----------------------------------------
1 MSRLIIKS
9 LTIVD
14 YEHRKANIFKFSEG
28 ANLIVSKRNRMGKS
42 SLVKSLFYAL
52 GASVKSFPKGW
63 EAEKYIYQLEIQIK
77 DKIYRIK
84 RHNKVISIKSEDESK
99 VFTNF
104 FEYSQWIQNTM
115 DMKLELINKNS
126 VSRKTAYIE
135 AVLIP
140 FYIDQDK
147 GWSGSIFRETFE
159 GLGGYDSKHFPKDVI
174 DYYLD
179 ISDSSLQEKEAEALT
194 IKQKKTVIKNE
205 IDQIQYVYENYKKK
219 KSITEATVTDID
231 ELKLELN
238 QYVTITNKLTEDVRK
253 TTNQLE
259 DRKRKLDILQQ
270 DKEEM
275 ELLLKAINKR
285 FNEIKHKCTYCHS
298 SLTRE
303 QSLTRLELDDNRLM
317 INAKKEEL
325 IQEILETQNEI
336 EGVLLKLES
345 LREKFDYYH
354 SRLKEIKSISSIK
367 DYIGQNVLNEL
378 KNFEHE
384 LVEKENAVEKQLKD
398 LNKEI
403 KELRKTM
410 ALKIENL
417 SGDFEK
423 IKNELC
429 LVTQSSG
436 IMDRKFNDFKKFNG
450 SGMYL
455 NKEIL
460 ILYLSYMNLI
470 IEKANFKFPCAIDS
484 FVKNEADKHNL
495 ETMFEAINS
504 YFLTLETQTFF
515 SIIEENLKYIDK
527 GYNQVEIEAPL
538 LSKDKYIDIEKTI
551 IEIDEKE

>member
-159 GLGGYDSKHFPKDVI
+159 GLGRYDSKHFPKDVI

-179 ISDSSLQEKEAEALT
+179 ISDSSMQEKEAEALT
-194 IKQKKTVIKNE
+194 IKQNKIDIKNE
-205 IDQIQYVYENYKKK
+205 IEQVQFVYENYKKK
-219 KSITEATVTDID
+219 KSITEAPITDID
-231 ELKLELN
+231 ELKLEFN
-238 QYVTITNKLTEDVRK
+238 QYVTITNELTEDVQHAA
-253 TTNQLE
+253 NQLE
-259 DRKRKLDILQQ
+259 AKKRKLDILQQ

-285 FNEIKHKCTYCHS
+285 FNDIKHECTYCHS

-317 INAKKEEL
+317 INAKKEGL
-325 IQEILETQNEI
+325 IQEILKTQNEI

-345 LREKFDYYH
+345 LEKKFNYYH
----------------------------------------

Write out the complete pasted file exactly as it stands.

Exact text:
1 MSRLIIKS
9 LTIVD
14 YEHRKANIFKFSEG
28 ANLIVSKRNRMGKS
42 SLVKSLFYAL
52 GASVKSFPKGW
63 EAEKYIYQLEIQIK
77 DKIYRIK
84 RHNKVISIKSEDESK
99 VFTNF
104 FEYSQWIQNTM
115 DMKLELINKNS
126 VSRKTAYIE
135 AVLIP
140 FYIDQDK
147 GWSGSIFRETFE
159 GLGGYDSKHFPKDVI
174 DYYLD
179 ISDSSLQEKEAEALT
194 IKQKKTVIKNE
205 IDQIQYVYENYKKK
219 KSITEATVTDID
231 ELKLELN
238 QYVTITNKLTEDVRK
253 TTNQLE
259 DRKRKLDILQQ
270 DKEEM
275 ELLLKAINKR
285 FNEIKHKCTYCHS
298 SLTRE
303 QSLTRLELDDNRLM
317 INAKKEEL
325 IQEILETQNEI
336 EGVLLKLES
345 LREKFDYYH
354 SRLKEIKSISSIK
367 DYIGQNVLNEL
378 KNFEHE
384 LVEKENAVEKQLKD
398 LNKEI
403 KELRKTM
410 ALKIENL
417 SGDFEK
423 IKNELC
429 LVTQSSG
436 IMDRKFNDFKKFNG
450 SGMYL
455 NKEIL
460 ILYLSYMNLI
470 IEKANFKFPCAIDS
484 FVKNEADKHNL
495 ETMFEAINS
504 YFLTLETQTFF
515 SIIEENLKYIDK
527 GYNQVEIEAPL
538 LSKDKYIDIEKTI
551 IEIDEKE

>member
-159 GLGGYDSKHFPKDVI
+159 GLGRYDSKHFPKDVI

-179 ISDSSLQEKEAEALT
+179 ISDSSMQEKEAEALT
-194 IKQKKTVIKNE
+194 IKQNKIDIKNE
-205 IDQIQYVYENYKKK
+205 IEQVQFVYENYKKK
-219 KSITEATVTDID
+219 KSITEAPITDID
-231 ELKLELN
+231 ELKLEFN
-238 QYVTITNKLTEDVRK
+238 QYVTITNELTEDVQHAA
-253 TTNQLE
+253 NQLE
-259 DRKRKLDILQQ
+259 AKKRKLDILQQ

-285 FNEIKHKCTYCHS
+285 FNDIKHECTYCHS

-317 INAKKEEL
+317 INAKKEGL
-325 IQEILETQNEI
+325 IQEILKTQNEI

-345 LREKFDYYH
+345 LEKKFNYYH